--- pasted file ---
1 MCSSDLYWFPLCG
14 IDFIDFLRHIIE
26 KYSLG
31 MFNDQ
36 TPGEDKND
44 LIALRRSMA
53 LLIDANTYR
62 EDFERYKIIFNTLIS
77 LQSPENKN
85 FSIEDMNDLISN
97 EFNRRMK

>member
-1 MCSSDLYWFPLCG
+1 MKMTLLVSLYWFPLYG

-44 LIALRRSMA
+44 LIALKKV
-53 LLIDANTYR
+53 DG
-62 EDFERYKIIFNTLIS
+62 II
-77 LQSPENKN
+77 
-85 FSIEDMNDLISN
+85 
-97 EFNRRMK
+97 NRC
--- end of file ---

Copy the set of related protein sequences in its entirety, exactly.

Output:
1 MCSSDLYWFPLCG
14 IDFIDFLRHIIE
26 KYSLG
31 MFNDQ
36 TPGEDKND
44 LIALRRSMA
53 LLIDANTYR
62 EDFERYKIIFNTLIS
77 LQSPENKN
85 FSIEDMNDLISN
97 EFNRRMK

>member
-1 MCSSDLYWFPLCG
+1 MKMTLLVSLYWFPLYG

-44 LIALRRSMA
+44 LIALKKV
-53 LLIDANTYR
+53 DG
-62 EDFERYKIIFNTLIS
+62 II
-77 LQSPENKN
+77 
-85 FSIEDMNDLISN
+85 
-97 EFNRRMK
+97 NRC